Saturday October 28, 2017

What should a national housing strategy include?

The federal government is set to released its $40 billion national housing strategy in the coming weeks and hopeful eyes are watching to see if it delivers enough to tackle homelessness and create affordable places to live across the country.

The federal government is set to released its $40 billion national housing strategy in the coming weeks and hopeful eyes are watching to see if it delivers enough to tackle homelessness and create affordable places to live across the country. (CBC)

Listen 9:35

The federal government is set to released its $40 billion national housing strategy in the coming weeks and hopeful eyes are watching to see if it delivers enough to tackle homelessness and create affordable places to live across the country.

This includes mayors of big cities, such as Halifax Mayor Mike Savage, who have seen first-hand the need for federal housing dollars in urban centres.

It also includes those in the non-profit world who are working make sure people can afford to keep a roof over their heads, like Stéphan Corriveau from the Canadian Housing and Renewal Association.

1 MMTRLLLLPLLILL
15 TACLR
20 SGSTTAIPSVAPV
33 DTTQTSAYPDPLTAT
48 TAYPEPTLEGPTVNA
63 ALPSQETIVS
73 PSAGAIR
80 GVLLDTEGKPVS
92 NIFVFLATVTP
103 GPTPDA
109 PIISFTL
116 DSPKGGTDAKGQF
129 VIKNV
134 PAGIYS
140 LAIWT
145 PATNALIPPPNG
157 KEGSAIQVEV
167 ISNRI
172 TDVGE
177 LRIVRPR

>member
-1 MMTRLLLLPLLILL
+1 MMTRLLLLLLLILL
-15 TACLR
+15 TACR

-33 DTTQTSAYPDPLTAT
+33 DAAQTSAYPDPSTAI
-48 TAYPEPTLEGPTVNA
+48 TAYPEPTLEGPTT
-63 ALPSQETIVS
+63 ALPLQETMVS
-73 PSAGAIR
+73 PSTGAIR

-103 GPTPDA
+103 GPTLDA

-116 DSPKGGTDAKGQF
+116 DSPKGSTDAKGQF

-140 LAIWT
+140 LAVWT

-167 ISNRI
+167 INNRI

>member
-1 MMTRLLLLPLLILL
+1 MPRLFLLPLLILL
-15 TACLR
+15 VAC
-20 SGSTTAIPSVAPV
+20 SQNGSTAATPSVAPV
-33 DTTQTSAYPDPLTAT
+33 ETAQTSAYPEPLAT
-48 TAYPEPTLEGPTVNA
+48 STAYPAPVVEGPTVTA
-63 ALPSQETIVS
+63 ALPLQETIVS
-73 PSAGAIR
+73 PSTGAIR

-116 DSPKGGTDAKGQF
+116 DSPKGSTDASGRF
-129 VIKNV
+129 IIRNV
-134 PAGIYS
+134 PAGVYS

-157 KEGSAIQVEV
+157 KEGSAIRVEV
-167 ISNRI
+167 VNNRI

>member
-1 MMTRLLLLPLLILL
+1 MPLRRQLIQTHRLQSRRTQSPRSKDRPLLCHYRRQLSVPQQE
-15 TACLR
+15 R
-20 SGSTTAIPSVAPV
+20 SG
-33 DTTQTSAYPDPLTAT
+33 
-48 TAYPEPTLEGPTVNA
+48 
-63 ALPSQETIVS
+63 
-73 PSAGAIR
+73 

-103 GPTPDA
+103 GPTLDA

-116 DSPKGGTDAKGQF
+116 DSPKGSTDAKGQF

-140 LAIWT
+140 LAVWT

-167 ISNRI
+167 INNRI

Both spoke to The House and agreed that addressing housing issues for vulnerable populations, including Indigenous people and youth who end up on the streets, has to be part of a national housing strategy.

Savage told The House that mayors want to see funds allocated to refurbishing and updating existing social and affordable housing, a re-think of the Canadians Mortgage and Housing Association's mandate and that mayors and stakeholders on-the-ground are empowered within the strategy.

"There are a lot of answers in the community that municipal leaders would have," he said. "I think that needs to be part of the solution, to look at what's working but also what isn't."

Corriveau said that the structure of housing in Canada needs to change.

"For the last 25 years, the federal government has been heavily involving itself in supporting home ownership," he said. "That's nothing bad, but the problem is not everybody is in the situation to own a home."

He added that while federal investments have gone into helping Canadians achieve home ownership, there have been no investments in building new affordable rentals.

"This is where the problem of homelessness came from," Corriveau said.